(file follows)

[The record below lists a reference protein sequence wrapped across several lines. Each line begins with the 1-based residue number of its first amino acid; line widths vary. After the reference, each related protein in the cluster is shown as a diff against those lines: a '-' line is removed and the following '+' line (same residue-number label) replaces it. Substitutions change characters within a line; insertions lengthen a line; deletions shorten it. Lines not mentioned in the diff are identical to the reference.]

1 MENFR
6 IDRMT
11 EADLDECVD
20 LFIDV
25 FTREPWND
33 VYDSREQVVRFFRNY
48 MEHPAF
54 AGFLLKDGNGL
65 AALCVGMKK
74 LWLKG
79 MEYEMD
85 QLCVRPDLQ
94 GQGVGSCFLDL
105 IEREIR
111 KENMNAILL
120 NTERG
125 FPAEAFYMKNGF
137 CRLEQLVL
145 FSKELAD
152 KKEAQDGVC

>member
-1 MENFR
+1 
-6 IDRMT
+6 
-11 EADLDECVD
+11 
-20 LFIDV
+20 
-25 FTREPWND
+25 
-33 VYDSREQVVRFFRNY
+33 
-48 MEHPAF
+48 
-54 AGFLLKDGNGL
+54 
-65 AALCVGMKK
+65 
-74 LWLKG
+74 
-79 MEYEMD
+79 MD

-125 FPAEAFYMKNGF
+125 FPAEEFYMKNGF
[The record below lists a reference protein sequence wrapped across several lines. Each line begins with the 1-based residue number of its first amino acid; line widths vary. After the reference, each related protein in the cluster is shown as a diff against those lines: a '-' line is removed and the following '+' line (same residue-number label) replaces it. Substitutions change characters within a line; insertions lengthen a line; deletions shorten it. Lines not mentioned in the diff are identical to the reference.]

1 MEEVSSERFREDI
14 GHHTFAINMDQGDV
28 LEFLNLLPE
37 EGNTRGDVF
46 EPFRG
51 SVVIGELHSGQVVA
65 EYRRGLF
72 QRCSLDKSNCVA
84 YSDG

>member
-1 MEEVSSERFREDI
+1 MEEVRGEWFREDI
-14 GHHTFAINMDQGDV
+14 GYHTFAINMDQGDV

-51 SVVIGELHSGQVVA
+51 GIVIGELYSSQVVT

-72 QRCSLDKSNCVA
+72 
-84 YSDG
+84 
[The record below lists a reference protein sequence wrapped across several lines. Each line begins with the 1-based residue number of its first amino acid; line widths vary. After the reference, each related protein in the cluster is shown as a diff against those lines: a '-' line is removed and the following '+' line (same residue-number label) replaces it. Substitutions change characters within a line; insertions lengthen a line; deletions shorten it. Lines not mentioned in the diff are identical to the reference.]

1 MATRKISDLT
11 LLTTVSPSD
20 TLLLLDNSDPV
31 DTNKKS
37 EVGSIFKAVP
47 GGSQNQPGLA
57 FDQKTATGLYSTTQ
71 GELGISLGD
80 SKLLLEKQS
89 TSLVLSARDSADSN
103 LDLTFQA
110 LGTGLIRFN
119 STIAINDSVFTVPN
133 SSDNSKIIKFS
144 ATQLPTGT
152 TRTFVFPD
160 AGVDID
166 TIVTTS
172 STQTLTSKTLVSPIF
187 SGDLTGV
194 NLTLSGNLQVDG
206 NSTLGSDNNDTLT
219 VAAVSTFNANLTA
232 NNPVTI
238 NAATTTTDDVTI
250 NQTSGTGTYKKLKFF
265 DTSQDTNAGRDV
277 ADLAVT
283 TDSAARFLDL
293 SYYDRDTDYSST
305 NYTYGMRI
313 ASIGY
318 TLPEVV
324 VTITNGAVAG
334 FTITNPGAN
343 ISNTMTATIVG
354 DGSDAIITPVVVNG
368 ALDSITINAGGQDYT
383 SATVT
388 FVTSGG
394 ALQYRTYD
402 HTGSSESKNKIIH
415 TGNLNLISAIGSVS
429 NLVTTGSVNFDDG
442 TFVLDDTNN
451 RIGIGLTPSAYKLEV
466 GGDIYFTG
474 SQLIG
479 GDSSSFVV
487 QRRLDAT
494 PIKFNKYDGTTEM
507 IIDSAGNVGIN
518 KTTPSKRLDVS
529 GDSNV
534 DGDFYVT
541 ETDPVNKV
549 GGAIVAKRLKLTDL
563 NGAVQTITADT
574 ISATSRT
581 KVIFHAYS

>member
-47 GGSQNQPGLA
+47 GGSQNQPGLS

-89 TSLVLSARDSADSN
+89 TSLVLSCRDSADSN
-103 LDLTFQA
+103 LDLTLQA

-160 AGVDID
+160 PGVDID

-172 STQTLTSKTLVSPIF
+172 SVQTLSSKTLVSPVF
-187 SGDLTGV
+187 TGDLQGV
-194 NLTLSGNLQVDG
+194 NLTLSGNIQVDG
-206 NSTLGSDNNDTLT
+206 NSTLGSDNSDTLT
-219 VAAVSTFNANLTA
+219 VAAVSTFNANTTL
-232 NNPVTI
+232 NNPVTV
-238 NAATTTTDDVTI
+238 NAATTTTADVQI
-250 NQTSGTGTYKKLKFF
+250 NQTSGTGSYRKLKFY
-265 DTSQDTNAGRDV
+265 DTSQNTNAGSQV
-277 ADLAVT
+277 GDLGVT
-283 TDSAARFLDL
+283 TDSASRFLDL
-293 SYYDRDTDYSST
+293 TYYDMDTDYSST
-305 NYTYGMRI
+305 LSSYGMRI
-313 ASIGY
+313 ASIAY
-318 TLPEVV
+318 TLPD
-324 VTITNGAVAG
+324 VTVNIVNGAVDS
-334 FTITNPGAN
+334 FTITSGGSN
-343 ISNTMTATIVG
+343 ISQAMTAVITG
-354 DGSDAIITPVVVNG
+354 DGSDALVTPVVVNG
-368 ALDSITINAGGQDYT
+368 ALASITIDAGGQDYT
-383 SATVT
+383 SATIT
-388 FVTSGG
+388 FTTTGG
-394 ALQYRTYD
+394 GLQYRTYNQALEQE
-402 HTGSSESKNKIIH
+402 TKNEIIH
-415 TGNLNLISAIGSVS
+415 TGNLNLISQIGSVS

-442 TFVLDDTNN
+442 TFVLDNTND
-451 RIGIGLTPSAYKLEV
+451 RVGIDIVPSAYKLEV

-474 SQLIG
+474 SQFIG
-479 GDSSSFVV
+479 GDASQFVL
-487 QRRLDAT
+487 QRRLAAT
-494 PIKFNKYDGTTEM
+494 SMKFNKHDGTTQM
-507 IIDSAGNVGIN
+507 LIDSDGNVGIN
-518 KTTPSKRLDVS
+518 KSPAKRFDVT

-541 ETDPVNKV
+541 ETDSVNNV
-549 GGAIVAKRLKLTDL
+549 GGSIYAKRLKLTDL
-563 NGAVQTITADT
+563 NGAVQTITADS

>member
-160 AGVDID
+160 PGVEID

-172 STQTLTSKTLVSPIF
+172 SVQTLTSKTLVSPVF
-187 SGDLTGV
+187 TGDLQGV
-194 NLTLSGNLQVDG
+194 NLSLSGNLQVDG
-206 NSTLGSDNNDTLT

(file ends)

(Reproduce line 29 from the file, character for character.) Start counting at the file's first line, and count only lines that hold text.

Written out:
-20 LFIDV